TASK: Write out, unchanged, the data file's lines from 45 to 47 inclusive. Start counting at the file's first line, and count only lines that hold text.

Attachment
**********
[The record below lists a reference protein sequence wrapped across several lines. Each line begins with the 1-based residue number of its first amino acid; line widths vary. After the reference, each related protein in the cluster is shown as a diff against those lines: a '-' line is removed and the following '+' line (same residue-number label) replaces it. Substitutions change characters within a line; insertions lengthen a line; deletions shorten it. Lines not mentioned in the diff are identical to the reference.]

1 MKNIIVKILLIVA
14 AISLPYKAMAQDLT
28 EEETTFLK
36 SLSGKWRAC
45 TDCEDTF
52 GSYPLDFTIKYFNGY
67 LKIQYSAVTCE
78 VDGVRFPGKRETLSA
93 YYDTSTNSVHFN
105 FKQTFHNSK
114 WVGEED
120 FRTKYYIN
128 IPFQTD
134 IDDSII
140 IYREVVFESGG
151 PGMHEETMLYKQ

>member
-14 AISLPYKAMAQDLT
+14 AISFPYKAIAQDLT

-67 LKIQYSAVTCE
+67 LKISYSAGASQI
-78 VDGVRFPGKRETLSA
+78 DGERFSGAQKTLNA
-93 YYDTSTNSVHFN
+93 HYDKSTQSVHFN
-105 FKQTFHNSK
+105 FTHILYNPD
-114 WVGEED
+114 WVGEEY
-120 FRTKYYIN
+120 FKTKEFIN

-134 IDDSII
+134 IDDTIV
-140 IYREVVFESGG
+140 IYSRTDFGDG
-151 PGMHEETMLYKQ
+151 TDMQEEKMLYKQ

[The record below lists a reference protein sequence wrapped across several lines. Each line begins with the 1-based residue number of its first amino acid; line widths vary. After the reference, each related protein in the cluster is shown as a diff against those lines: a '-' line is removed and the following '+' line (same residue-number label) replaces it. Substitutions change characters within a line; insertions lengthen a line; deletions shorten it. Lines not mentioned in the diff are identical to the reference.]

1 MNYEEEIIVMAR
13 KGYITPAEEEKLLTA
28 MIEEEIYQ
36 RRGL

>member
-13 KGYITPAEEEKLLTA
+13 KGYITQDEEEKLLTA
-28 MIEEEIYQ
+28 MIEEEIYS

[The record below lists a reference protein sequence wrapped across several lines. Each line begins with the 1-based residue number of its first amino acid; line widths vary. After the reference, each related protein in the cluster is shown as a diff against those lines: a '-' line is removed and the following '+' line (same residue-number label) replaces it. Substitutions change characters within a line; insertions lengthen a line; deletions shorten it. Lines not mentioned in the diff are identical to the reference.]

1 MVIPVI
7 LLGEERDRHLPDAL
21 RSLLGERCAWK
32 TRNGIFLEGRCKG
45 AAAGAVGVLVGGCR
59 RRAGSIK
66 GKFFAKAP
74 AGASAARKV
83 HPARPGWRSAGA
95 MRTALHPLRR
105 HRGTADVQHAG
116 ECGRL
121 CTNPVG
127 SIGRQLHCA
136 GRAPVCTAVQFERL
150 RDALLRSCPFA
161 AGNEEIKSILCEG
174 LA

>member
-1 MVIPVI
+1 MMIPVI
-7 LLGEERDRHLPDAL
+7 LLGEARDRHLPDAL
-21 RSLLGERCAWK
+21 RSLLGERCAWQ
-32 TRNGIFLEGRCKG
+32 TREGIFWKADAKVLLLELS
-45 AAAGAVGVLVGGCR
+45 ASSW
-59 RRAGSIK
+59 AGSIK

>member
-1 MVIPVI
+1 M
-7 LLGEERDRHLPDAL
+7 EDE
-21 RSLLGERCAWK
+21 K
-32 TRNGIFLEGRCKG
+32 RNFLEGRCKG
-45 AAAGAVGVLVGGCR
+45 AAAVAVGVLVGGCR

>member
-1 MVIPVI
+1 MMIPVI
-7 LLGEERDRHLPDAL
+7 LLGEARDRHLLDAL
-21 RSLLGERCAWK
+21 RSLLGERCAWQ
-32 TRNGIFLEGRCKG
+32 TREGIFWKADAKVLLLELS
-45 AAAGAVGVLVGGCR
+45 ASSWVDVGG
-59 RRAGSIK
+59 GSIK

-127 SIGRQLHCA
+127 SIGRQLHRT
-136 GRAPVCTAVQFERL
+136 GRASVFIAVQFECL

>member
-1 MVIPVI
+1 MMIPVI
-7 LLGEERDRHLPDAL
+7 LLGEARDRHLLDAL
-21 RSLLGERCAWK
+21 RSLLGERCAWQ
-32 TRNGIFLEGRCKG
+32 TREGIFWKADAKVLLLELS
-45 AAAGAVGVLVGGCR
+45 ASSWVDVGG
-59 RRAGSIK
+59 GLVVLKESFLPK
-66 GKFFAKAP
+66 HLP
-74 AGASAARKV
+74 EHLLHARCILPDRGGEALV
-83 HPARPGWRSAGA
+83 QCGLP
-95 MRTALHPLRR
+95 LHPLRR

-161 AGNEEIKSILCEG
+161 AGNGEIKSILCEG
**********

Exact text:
-13 KGYITPAEEEKLLTA
+13 KGYITQDEEEKLLTA
-28 MIEEEIYQ